Time for another tutorial (think I'd leave out one of the best aspects of the course?)…It's on a tricky topic — application and relevance to reality.

Who'd like to start?

At this point in your MBA, you've probably assimilated plenty of ideas already. You know, a bit of Michael Porter, some Peter Drucker, a touch of Just In Time…and the rest. That would be OK but — and it's a big but — how do you actually apply this stuff in the real business world, especially when some of the key ideas appear to oppose each other? Perhaps I can pull it together in this tutorial, using tips from other successful students.

Tip 1: It's not as easy as it looks, is it?

The challenge with so many management books is that everything looks so easy and straightforward. In fact, applying the ideas is often tough; very tough. Here's how to do it.

Time for another tutorial (think I'd leave out one of the best aspects of the course?)…It's on a tricky topic — application and relevance to reality. As you read, make notes or highlight (or both) practical application statements. Most current authors do create more practical sections in their books — they'd not have much credibility if they didn't. Distil the book from management text into field guide.

Time for another tutorial (think I'd leave out one of the best aspects of the course?)…It's on a tricky topic — application and relevance to reality. Really understand that field guide, and apply it.

Time for another tutorial (think I'd leave out one of the best aspects of the course?)…It's on a tricky topic — application and relevance to reality. Notice if/how it works and be willing to review the ideas.

Time for another tutorial (think I'd leave out one of the best aspects of the course?)…It's on a tricky topic — application and relevance to reality. Then write to the authors via their blogs seeking clarification of any points.

Time for another tutorial (think I'd leave out one of the best aspects of the course?)…It's on a tricky topic — application and relevance to reality. Pay for an hour of a professor's time at your local university, and ask specifically for a 'theory into action' conversation.

Tip 2: Opposites attract…

Dealing with ideas that are simply opposing — when what one author says is the opposite of what another says — can mean you feel like a rabbit caught in the headlights. It's a tricky one, this, so let's think it through.

Often what appear to be opposing ideas are simply the respective authors addressing different aspects of the same continuum of thinking. A good example is 'big is powerful' versus 'small is beautiful'. Are these opposing ideas? No; they are both true. If an organisation becomes large it has all the benefits of market presence, buying power, lower costs of sale, etc.; if an organisation deliberately stays small it has the benefits of attractiveness in its niche, being nimble, etc.

The reality is that often the author is saying 'give attention to my idea'. And when you give attention to something, it tends to work (remember the Hawthorne effect?). So the best strategy is to find the methodology which best fits with your experience and plans and follow it fully: give it massive attention. It will then work for you. Just bear in mind — a little cynically, perhaps — that any guru/author/thought leader knows that one way to get a bit of publicity for their ideas is to be controversial. Hence they love disagreeing with an apparently well-established or 'given' idea.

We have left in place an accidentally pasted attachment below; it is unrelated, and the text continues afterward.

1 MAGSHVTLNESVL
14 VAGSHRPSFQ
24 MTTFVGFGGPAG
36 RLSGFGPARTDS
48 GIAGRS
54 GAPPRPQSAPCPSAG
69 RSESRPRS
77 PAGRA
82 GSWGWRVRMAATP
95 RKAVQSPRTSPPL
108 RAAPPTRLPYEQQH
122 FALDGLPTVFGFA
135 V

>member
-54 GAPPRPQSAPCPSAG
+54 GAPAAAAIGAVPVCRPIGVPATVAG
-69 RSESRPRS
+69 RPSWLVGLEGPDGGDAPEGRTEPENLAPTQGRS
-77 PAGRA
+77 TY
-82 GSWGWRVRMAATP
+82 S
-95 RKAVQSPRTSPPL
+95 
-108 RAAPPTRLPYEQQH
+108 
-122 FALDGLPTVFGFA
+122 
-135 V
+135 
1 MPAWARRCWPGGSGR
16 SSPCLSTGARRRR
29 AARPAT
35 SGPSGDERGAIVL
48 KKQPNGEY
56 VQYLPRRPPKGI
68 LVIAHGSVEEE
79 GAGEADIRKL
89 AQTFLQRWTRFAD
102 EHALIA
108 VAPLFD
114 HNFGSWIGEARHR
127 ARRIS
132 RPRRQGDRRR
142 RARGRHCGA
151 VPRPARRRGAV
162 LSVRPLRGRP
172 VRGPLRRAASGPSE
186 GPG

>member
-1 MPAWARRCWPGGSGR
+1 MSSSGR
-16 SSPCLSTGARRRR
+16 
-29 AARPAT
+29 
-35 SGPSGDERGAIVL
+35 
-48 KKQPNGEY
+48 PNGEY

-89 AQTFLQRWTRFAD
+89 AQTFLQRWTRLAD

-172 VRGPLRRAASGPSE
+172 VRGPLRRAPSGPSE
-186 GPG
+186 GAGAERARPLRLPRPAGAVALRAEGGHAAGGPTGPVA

Tip 3: One formula for success?

You'd think it was possible to find a summarised formula for business success — it surely ought to exist, with everything which has been written on the subject. How many business books are generated each week? How many strategy books? How many leadership books? How many gurus are 'launched' every year? We should all have learned something about business by now, so let me try and summarise:

Time for another tutorial (think I'd leave out one of the best aspects of the course?)…It's on a tricky topic — application and relevance to reality. A strategy is good. Too many organisations — let's be honest — do not actually know what they are doing nor why they are doing it. So, get a strategy. Is there a perfect, definitive one? No, just get one.

Time for another tutorial (think I'd leave out one of the best aspects of the course?)…It's on a tricky topic — application and relevance to reality. The strategy should be based on the best current thinking for your business, the market you are in and current political and economic factors.

Time for another tutorial (think I'd leave out one of the best aspects of the course?)…It's on a tricky topic — application and relevance to reality. Turn that strategy into a plan with actions, milestones and full accountabilities.

Time for another tutorial (think I'd leave out one of the best aspects of the course?)…It's on a tricky topic — application and relevance to reality. Execute that plan.

Time for another tutorial (think I'd leave out one of the best aspects of the course?)…It's on a tricky topic — application and relevance to reality. Learn from the execution; review and improve.

Time for another tutorial (think I'd leave out one of the best aspects of the course?)…It's on a tricky topic — application and relevance to reality. Repeat that cycle at regular intervals.

In the development of intelligence nothing can be more 'basic' than learning how to ask productive questions.

Neil Postman, academic, critic and author of Amusing Ourselves to Death

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